Tokyo’s Shinjuku Ward is a perfect example of a place where foreign residents need a voice.

According to the Shinjuku Ward Office, the bustling shopping and entertainment district’s 43,065 foreign residents as of Aug. 1 accounted for 12.3 percent of its population — by far the highest ratio of any municipality in the country.

Therefore its government, says Loo, should reflect that relatively diverse demographic.

“Let’s say it is going to be 20 percent in the future, as the Japanese population shrinks, that means a kind of big chunk of people living in Shinjuku, for example, don’t have a say in how they want their community to be, how they want their living area to be.

“So, something has to happen to change that system,” Loo says.

There was a time when Japan gave serious thought to giving suffrage to permanent residents.

In 2010, former Prime Minister Naoto Kan of the now-defunct centrist Democratic Party of Japan upheld a Supreme Court ruling that acknowledged the constitutionality of granting local voting rights to non-Japanese nationals, but when he and then his party were ousted from power by the LDP, the push foundered.

Some municipalities do allow permanent residents to vote in local referendums, such as in Maibara, Shiga Prefecture, which became the first city to do it in 2002.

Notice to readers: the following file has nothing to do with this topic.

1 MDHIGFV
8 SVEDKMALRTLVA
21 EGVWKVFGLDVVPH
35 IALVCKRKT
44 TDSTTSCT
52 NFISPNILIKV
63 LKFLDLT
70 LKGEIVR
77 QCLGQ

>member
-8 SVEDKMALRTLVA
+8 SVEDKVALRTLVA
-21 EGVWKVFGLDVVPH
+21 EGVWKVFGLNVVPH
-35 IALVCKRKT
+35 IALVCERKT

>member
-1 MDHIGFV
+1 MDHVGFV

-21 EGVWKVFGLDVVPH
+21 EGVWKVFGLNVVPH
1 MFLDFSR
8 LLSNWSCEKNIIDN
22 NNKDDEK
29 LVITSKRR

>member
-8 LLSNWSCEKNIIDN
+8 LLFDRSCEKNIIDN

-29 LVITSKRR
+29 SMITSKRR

Since then, a number of others have given permanent residents a say in referendums on some matters, but to a limited extent.

Ha says much of the current thinking on the subject posits that there are only intangible reasons for major change to be more than a pipe dream.

“I see it as a symbolic refusal to treat foreign residents as equal partners in our society,” she said, pointing to the many countries that do give their foreign residents a say.

“People in Japan really must start asking themselves what is so wrong about allowing foreign residents to vote instead of giving up on critical thinking and automatically equating voting rights with nationality,” Ha said.

With universal suffrage realistically out of reach, at least for the foreseeable future, the #VoteForMe three have plans to make an impact elsewhere.

They plan to prepare a bigger and better campaign for the general election that has to be held by October 2021 and to expand their activities to encompass more activism.

Their next goal is to establish a program to use performance art to highlight targets of discrimination hiding in plain sight, such as Japan’s burakumin (hamlet people) minority.

Hamanaka says using performance to highlight discrimination will illuminate the reality faced by those suffering from prejudice in an accessible way.

The meat-packing industry is particularly problematic, she says. The burakumin, an outcast group traditionally rooted to the bottom of the social strata and restricted to jobs widely — and without any basis — considered “dirty,” such as meat-processing, undertaking or hide-tanning, are in a plight that should be more widely understood, she says.

“In our daily lives it is very invisible, that process, but they are people who work in it and they are discriminated against in Japanese society, historically,” Hamanaka said.

“We are trying to make performance art in the place, and organizing a study tour to make the discrimination visible in a creative way.”

With impressive young women like Chung, Loo and Hamanaka trying to make their voices heard in Japan, the country has the potential to move in a positive direction.

However, it remains to be seen whether Japan’s leaders or wider population have an interest in listening.